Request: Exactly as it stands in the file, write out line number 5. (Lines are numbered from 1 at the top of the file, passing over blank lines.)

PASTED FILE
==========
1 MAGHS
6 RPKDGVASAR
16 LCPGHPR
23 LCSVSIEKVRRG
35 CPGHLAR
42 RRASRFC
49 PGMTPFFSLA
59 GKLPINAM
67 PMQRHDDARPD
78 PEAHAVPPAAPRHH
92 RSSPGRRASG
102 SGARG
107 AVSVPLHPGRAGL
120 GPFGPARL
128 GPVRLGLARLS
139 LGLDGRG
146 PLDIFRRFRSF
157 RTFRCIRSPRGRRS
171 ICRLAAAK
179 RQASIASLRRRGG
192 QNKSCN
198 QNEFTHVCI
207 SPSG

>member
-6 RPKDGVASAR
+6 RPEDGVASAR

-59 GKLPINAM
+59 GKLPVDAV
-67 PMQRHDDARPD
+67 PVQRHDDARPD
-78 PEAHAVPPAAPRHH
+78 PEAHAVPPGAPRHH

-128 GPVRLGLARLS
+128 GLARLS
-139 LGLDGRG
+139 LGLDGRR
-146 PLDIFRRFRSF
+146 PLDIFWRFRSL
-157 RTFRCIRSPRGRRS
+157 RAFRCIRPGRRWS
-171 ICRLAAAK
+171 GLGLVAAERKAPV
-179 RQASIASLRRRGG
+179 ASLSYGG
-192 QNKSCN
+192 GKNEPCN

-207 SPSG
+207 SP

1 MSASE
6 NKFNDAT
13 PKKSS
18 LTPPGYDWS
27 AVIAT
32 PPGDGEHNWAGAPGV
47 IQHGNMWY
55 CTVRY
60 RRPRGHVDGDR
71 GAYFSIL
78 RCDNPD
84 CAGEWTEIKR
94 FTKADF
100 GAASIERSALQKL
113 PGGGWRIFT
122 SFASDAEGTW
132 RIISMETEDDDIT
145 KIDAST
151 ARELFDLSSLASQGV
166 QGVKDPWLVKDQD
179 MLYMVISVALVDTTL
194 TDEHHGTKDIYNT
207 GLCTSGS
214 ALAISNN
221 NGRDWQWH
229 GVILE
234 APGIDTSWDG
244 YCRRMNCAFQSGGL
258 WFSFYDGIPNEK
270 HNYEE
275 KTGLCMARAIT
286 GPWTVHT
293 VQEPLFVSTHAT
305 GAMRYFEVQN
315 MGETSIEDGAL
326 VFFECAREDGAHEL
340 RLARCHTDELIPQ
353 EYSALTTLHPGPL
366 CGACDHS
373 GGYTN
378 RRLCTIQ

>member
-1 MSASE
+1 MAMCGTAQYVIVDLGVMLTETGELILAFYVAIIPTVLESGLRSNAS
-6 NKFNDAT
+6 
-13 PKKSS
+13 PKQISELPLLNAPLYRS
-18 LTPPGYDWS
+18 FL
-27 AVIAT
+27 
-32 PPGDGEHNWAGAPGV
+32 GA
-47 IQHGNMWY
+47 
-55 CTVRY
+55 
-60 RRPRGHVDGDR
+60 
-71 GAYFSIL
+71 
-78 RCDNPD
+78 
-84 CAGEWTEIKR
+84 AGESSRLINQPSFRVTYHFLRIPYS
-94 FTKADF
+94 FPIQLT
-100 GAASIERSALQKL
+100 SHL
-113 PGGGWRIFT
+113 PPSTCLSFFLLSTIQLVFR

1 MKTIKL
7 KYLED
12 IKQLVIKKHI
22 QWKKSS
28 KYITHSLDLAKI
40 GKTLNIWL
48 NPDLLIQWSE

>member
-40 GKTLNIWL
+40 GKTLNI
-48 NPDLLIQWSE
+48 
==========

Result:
35 CPGHLAR